“I felt creatively unfulfilled.”
What work were you doing previously?
I spent three years working as a civil engineer in London.
I predominantly worked on the initial design phase of structural development. During my time as an engineer, I worked on a number of high profile projects, including Oriel College at Oxford University.
What are you doing now?
I'm now a full-time furniture maker.
I run my business, Honors, from my studio in East Lothian, near Edinburgh in Scotland. I create bespoke, Scandinavian-inspired furniture for the home.
I'm currently working on a new collection, Balgreen, which was initially commissioned for a communal dining event space, but can easily be incorporated into home kitchen and dining areas.
How did you feel in your work before you decided to make the change?
I actually really liked my job, particularly the people I worked with and the office environment.
However, I often felt frustrated by the fact that I was rarely able to see a project through from design stage to completion.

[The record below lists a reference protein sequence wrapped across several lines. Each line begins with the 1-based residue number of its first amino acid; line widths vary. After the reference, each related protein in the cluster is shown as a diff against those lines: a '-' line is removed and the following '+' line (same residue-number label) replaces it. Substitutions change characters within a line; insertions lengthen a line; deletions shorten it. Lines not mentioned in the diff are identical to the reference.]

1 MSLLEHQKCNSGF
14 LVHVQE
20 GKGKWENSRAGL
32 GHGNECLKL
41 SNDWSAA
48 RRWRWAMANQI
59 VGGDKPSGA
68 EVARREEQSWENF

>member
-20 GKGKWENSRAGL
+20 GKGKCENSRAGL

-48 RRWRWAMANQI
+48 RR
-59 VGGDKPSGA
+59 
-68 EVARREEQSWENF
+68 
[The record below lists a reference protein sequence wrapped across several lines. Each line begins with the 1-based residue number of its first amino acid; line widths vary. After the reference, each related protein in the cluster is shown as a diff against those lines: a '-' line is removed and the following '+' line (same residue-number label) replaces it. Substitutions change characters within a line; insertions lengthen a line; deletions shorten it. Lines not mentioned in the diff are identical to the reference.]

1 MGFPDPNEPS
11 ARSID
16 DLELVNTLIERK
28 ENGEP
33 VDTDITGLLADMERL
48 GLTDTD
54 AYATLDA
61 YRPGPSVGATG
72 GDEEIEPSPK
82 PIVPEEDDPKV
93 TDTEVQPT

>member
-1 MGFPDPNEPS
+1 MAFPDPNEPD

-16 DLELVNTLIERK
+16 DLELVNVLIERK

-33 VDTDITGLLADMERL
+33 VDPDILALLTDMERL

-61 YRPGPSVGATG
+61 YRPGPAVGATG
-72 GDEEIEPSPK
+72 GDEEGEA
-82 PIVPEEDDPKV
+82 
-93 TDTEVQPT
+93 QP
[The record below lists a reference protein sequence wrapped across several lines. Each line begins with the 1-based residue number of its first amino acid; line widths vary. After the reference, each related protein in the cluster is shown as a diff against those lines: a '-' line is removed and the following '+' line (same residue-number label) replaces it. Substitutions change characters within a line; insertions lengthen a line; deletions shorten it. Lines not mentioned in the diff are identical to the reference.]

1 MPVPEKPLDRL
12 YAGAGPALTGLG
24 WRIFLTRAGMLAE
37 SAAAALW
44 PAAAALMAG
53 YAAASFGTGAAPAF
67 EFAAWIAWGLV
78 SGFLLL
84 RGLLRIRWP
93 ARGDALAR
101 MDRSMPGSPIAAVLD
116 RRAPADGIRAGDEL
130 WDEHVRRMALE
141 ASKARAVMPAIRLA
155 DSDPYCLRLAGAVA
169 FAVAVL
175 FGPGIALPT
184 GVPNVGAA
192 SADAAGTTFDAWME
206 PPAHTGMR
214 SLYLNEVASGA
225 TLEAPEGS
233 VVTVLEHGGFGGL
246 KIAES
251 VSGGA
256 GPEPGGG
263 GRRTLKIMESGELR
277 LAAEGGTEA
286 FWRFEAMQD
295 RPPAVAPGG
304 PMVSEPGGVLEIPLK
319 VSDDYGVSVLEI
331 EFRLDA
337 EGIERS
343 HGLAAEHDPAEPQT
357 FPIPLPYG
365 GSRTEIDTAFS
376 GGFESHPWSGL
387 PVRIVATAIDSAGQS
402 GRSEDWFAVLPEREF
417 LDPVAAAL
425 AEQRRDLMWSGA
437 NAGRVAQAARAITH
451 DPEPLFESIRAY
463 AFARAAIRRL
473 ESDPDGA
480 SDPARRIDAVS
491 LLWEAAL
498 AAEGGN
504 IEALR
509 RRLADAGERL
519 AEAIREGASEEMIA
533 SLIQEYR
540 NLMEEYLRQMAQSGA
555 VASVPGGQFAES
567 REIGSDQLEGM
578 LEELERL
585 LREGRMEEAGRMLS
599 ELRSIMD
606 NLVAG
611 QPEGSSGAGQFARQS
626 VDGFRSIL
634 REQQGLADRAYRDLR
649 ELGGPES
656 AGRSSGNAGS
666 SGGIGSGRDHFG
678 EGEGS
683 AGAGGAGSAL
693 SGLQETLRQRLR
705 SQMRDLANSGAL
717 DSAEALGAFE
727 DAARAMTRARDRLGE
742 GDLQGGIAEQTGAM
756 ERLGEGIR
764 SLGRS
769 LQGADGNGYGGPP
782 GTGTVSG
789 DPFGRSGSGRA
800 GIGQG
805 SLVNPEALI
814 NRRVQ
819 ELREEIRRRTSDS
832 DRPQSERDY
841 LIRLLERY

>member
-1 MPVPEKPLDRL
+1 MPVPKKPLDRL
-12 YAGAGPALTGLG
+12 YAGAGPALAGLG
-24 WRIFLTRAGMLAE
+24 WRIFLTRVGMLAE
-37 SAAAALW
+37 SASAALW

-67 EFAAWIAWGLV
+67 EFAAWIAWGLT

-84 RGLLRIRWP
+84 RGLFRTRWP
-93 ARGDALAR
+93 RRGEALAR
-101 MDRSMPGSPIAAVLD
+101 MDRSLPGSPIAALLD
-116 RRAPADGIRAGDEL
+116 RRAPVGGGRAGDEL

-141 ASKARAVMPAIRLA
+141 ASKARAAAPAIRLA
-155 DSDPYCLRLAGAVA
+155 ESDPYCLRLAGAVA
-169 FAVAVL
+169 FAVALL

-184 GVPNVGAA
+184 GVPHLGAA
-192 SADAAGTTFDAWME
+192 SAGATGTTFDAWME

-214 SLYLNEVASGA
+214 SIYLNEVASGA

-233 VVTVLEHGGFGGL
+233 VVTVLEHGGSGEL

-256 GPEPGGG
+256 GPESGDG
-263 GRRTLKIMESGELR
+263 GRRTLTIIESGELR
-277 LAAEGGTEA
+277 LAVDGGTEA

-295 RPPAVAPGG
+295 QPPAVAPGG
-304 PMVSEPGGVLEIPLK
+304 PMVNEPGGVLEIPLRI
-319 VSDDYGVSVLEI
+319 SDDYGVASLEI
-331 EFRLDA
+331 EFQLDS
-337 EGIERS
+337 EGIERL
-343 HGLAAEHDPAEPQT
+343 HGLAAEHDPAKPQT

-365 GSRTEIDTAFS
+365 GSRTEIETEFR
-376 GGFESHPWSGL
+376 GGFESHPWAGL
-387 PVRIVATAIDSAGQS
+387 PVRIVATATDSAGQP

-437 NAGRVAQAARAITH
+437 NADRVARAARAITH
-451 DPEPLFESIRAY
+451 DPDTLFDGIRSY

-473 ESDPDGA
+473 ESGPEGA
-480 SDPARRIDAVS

Eventually, although I really enjoyed working with my colleagues, I felt creatively unfulfilled.
I'm also a country girl at heart and was ready to move away from London.
Why did you change?
I wanted to work on projects where I had more creative ownership.
The scale of bespoke furniture making seems to work better for me, and I enjoy seeing raw materials turning into something functional and beautiful.
When was the moment you decided to make the change?
On the way home from a two-day chair making course.
I wasn't sure what the future would hold, or how feasible it would be to make a living from furniture making, but I really wanted to give it a shot, so I took a big risk and left my job.
That was in autumn, nearly three years ago.
How did you choose your new career?
Because I wanted to be more creative, I'd started seeking out hobbies that I would enjoy.I started with sewing classes, but I'd always liked the idea of woodworking, even though I'd never tried it before.
I fell in love with furniture making and decided I would try and learn as much as I possibly could about design and woodworking.
Are you happy with the change?
I'm happy that I'm able to be a lot more creative day to day.
I also love that I'm able to structure my day in a way that suits me. I work very flexibly and I'm able to choose my hours and where I want to work.